Associate Professor in Computer Science at Copenhagen University, Professor in Computer Science at Lund University
Membership period 2018–2023
Computers are everywhere today—at work, in our cars, in our living rooms, and in our pockets—and have changed the world beyond our wildest imagination. Yet these marvelous devices are, at the core, amazingly simple and stupid: all they can do is to mechanically shuffle zeros and ones around. What is the true potential of such automated computational devices? And what are the limits of what can be done by mechanical calculations? Understanding this kind of questions is ultimately what my research is about.
My research area, computational complexity theory, gives these deep and fascinating philosophical questions a crisp mathematical meaning. A computational problem is any task that is in principle amenable to being solved by a computer—i.e., it can be solved by mechanical application of mathematical steps. By constructing general, abstract models of computers we can study how to design efficient methods, or algorithms, for solving different tasks, but also prove mathematical theorems showing that some computational problems just cannot be solved efficiently for inherent reasons.
I am particularly interested in understanding different combinatorial optimization problems, which are of fundamental mathematical importance but also have wide-ranging applications in industry. My goal is, one the one hand, to prove formally that many such problems are beyond the reach of current algorithmic techniques, but also, on the other hand, to develop new algorithms that have the potential to go beyond the current state of the art.
1. and 2. Photo: Erik Thor/Young Academy of Sweden 3. Foto: Jason Dorfman (Click for larger pressphoto)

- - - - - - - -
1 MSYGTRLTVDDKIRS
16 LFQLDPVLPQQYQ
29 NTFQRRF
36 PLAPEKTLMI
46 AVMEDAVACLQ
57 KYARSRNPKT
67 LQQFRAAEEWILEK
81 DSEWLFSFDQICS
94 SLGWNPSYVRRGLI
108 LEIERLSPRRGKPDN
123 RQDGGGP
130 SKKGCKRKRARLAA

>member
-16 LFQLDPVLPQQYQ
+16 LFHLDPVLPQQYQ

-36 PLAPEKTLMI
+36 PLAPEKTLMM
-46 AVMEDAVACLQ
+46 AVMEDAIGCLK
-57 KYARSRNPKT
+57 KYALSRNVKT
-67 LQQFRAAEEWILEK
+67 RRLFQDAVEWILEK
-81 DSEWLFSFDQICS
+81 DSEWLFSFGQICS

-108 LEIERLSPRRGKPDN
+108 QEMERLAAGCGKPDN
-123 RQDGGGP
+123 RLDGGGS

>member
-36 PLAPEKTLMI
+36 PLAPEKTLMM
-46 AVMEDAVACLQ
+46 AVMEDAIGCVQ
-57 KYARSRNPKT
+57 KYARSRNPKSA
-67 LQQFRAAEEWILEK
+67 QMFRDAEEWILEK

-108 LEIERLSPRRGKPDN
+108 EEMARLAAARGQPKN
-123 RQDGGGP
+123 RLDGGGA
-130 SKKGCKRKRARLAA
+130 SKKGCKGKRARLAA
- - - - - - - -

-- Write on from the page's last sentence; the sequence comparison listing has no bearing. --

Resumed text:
1. and 2. Photo: Erik Thor/Young Academy of Sweden 3. Photo: KTH (Click for larger pressphoto)
(Click for high resolution press portrait)
Photo: Erik Thor/Young Academy of Sweden
Family: Wife and three children (sons born 2005 and 2008 and a daughter born 2011).
Interests: I am curious about how the world works and am a bit of a newsjunkie. I
love music, especially choir and ensemble singing, although these days it
is difficult to find the time on top of work and family. I enjoy all kinds
of ball games, maybe sometimes with greater enthusiasm than skill...
Other: I have previously work as interpreter and translator between Russian and
Swedish/English, engaged among others for H.M. the King of Sweden and the
Prime Minister. I also have a diploma in choir conducting the Tallinn
Music Upper Secondary School, Estonia, and during 1994-1999 I directed the
vocal ensemble Collegium Vocale Stockholm, which performed mainly
Renaissance and Baroque music.
“I slipped into a research career because research was so fun, but I also
think that it is an immensely important endeavour and therefore crucially
needs good conditions. If we wish to have world-leading research in
Sweden, we must make high demands on our researchers, but they also need
to get the means to be able to meet these demands. University professors
should have time for research included in the position as a matter of
course. Researchers and teachers need to be able to focus on what they do
best instead of being overwhelmed with an ever increasing administrative
workload. Swedish universities need to become more autonomous to be able
to set their own research agenda independent of short-term trends.
For researchers, with the most enjoyable job in the world comes the
responsibilty to explain why we are conducting our (sometimes seemingly
strange) research, so that decision makers and taxpayers can understand
why they should support us. Here I think there is ample room for
improvement in the research community.
All of these are issues that I want to try to influence as a member of the
Young Academy of Sweden.”